Borchert Library director Ryan Matke (left) and Project manager Kevin Ehrman-Solberg (right)
Mapping Prejudice is part of a broader effort to examine the complex legacies of racist housing policies. Our investigation of residential segregation in Minneapolis was inspired by groundbreaking work in Seattle and Virginia that show how digital tools can illuminate structural racism and transform our understanding of the past.
Mapping Inequality was conceived by the University of Richmond's Digital Lab, which digitized New Deal redlining maps to illuminate how federal policy makers "used racial criteria to categorize lending and insurance risks." Historians have long understood the importance of redlining. Yet by using digital mapping software to organize, analyze and display historic data about this practice, this project provided new insights on structural racism in a way that made it accessible for a popular audience.
Mapping Prejudice builds on this existing work. But our efforts in Minneapolis are made especially urgent by the city's contemporary racial disparities, which are some of the largest in the nation. Our initial research shows that covenants helped to create a system of racial stratification in the city that persists to this day. Most notable is the gap in homeownership rates. While 78 percent of white families own homes in the Twin Cities, only 25 percent of African-American families achieve this same measure of financial stability.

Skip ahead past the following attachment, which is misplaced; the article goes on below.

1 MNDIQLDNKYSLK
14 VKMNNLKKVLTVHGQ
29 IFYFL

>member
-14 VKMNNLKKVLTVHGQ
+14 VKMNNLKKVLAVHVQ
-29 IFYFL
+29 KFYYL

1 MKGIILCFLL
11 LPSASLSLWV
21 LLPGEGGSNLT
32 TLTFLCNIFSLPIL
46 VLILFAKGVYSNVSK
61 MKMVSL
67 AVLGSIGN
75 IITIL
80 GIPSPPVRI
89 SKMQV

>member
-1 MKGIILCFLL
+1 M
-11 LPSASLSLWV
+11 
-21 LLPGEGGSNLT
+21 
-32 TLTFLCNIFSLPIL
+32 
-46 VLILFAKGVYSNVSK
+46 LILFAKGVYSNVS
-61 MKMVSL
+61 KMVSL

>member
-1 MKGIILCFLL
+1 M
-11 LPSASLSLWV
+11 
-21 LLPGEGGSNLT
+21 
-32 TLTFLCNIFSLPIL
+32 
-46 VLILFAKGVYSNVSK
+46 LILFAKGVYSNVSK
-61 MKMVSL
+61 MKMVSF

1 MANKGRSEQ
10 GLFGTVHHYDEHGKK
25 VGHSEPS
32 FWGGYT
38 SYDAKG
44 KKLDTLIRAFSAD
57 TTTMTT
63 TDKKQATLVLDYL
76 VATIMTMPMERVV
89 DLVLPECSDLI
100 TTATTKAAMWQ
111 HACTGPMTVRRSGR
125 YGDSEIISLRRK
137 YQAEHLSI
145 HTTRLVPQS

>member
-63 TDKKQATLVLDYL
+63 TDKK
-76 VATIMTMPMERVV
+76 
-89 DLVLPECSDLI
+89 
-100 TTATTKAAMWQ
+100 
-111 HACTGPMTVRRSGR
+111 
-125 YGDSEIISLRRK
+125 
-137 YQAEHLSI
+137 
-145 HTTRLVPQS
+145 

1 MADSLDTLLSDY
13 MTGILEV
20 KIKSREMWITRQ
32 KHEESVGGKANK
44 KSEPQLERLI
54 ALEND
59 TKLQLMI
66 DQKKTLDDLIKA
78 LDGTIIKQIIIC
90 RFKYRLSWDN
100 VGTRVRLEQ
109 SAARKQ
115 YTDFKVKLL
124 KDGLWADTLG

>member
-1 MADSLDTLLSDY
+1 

Once completed, our database and map will be a powerful community resource that should serve as a foundation for productive community conversations and fact-based policy making.
Our work started with the Historyapolis Project at Augsburg College. Rooted in the conviction that contemporary problems demand a sophisticated understanding of the past, Historyapolis has traced the roots of the city's current day racial disparities.
This quest inspired Mapping Prejudice. Historyapolis director Kirsten Delegard had imagined using digital tools to make historic restrictions on property visible. But after visiting the Hennepin County property records office with Penny Petersen in 2014, Delegard realized she lacked the expertise necessary for this kind of systematic inventory of racial covenants.
Fortunately, Petersen was fascinated by the challenges of this research. A veteran property researcher and author of two books on Minneapolis history, Petersen began assembling a database that would grow to include several thousand restrictive deeds by the end of 2015.
Delegard immediately recognized the significance of this research and enlisted Kevin Ehrman-Solberg, a graduate student in the GIS program at the University of Minnesota and an employee of the Borchert Map Library. Ehrman-Solberg began to map the deeds located by Petersen. He soon became the project manager, masterminding the effort to build the databases necessary for this visualization.
With the support of University of Minnesota librarian Ryan Mattke, the trio made the Borchert Library their base of operations. The Center for Urban and Regional Affairs lent additional support and expertise. Together, they decided to create the first-ever comprehensive visualization of racial covenants for an American city.